So the New York Times reports today that America’s ultra-wealthy may finally be feeling the pinch. "After 30-Year Run, Rise of the Super-Rich Hits a Sobering Wall," David Leonhardt and Gerladine Fabrikant tell us, profiling the likes of John McAfee, the once-flush founder of the antivirus software company that bears his name, now down to a mere $4 million in net worth.
I suspect not many readers will pity McAfee, nor should they, since until recently the rich – and the super-rich in particular – literally never had it better. The economist Emmanuel Saez recently crunched the numbers and found that, between 1993 and 2006, roughly half of overall income growth in the United States went to the top 1 percent of all families. During the expansion overseen by George W. Bush, "the top 1 percent captured almost three-quarters of income growth." This was great for ordinary Americans, Republicans told us at the time. Except that it wasn’t. According to Saez, real income for Americans in the bottom 99 percent increased by just 1.1 percent per year between 1993 and 2006. During the Bush expansion, it fell below 1 percent per year.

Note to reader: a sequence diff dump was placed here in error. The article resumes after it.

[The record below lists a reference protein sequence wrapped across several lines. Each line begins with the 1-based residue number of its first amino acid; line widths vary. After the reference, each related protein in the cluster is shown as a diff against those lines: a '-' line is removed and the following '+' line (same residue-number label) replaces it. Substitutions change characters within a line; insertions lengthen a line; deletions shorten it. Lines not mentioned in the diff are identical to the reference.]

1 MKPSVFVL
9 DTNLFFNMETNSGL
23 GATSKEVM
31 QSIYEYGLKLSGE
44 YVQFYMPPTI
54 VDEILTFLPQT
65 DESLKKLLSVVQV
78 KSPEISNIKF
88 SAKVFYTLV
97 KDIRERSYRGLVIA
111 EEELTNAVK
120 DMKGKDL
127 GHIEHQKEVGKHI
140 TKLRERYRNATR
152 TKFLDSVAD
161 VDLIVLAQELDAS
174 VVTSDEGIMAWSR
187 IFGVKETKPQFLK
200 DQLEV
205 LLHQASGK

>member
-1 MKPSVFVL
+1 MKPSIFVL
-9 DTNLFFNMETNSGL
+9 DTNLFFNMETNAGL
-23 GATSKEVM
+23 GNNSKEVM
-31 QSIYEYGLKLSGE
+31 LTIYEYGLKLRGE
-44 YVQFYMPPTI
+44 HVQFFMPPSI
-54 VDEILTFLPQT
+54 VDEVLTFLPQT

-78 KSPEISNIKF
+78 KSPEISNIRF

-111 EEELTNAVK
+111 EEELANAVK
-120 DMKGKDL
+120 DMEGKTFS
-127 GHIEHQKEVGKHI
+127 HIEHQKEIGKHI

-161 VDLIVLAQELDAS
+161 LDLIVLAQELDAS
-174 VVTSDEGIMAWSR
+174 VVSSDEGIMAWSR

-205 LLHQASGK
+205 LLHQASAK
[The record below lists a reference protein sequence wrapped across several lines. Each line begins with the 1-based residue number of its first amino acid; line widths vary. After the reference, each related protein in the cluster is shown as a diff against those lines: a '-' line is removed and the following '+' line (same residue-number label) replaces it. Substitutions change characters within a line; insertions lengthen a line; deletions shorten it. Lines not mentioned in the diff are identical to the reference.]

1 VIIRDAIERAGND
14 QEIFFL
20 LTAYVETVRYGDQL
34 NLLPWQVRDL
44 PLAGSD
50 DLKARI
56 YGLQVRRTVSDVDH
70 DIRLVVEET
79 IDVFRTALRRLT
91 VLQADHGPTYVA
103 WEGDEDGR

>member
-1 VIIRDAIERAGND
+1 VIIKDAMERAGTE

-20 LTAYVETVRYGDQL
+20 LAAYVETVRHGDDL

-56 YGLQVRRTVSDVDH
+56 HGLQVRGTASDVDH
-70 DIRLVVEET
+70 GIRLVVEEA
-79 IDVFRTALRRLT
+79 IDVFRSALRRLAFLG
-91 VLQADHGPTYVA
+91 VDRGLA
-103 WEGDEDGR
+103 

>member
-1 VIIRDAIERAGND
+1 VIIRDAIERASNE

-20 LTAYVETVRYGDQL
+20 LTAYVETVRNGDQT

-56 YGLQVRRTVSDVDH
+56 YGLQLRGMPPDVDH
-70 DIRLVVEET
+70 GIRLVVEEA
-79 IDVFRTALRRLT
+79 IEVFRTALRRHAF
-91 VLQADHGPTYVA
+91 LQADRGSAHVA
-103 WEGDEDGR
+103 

The shrinking fortunes of multi-millionaires such as McAfee will likely make it easy for Barack Obama to boast, in 2012, that he oversaw a decrease in the level of inequality. But the boast will be hollow if the main cause is merely that people who were extremely wealthy in 2006 became slightly less wealthy six years later. It will mean something only if policies are designed to benefit the vast number of Americans whose fortunes did not rise in tandem with the stock-market in recent years. A good place to start would be to quell the growing signs of unrest among the administration’s progressive supporters by passing meaningful health-care reform.